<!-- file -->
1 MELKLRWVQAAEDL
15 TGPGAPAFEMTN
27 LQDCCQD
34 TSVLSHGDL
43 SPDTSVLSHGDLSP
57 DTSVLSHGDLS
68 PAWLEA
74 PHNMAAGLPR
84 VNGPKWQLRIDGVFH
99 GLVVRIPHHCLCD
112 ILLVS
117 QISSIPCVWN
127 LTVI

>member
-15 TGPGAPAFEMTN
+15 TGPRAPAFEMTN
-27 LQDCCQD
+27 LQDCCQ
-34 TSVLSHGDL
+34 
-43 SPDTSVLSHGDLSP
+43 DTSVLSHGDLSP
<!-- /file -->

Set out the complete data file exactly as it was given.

1 MELKLRWVQAAEDL
15 TGPGAPAFEMTN
27 LQDCCQD
34 TSVLSHGDL
43 SPDTSVLSHGDLSP
57 DTSVLSHGDLS
68 PAWLEA
74 PHNMAAGLPR
84 VNGPKWQLRIDGVFH
99 GLVVRIPHHCLCD
112 ILLVS
117 QISSIPCVWN
127 LTVI

>member
-15 TGPGAPAFEMTN
+15 TGPRAPAFEMTN
-27 LQDCCQD
+27 LQDCCQ
-34 TSVLSHGDL
+34 
-43 SPDTSVLSHGDLSP
+43 DTSVLSHGDLSP